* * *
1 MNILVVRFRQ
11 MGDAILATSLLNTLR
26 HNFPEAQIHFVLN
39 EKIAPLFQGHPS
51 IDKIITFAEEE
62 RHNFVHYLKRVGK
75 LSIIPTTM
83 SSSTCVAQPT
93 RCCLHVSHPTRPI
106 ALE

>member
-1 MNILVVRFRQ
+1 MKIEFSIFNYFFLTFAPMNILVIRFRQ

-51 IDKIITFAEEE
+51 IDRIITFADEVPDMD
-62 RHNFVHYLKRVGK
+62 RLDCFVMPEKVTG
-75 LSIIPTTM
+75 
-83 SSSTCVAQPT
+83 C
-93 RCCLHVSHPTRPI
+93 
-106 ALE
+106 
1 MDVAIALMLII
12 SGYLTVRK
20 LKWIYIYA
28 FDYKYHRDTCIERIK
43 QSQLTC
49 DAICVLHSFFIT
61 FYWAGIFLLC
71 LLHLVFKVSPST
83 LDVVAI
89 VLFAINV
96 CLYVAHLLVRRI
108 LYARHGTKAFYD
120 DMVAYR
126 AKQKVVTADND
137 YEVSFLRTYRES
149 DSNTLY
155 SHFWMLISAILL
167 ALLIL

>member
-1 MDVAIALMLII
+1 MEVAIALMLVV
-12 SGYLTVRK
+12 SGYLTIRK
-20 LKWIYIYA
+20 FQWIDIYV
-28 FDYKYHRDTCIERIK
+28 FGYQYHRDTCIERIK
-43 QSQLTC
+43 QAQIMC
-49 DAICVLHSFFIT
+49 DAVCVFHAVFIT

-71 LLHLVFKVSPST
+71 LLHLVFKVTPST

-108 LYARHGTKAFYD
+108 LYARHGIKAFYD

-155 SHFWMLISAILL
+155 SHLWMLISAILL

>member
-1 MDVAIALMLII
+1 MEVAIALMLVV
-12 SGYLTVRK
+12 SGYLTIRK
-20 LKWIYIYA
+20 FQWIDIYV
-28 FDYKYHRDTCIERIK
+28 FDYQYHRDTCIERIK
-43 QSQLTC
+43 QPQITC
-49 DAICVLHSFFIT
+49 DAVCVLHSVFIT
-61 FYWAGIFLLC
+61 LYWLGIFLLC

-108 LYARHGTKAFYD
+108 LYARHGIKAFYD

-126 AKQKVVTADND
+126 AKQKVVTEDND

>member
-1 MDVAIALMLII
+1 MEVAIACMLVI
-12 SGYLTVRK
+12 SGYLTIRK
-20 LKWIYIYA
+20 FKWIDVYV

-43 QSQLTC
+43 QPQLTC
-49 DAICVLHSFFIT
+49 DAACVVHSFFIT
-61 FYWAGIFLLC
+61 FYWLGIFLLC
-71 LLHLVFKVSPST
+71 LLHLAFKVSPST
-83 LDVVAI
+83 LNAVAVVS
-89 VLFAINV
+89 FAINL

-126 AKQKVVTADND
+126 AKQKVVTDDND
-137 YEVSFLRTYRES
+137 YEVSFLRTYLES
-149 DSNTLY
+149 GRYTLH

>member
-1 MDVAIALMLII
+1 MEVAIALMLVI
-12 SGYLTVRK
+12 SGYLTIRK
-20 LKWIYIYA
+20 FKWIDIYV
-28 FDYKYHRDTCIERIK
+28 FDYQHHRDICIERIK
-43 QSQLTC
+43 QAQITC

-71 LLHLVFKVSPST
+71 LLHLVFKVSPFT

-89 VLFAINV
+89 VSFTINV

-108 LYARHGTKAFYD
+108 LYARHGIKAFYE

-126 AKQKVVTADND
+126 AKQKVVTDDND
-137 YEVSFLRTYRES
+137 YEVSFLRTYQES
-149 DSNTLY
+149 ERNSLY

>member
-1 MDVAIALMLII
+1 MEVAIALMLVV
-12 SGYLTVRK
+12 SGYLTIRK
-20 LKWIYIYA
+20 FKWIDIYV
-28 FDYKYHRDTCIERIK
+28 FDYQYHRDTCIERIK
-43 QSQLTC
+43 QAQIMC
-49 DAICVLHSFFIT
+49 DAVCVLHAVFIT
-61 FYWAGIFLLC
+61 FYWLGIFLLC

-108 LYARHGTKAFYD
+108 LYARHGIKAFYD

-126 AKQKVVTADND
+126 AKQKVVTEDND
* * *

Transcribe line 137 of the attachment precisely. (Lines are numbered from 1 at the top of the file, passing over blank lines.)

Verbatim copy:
-28 FDYKYHRDTCIERIK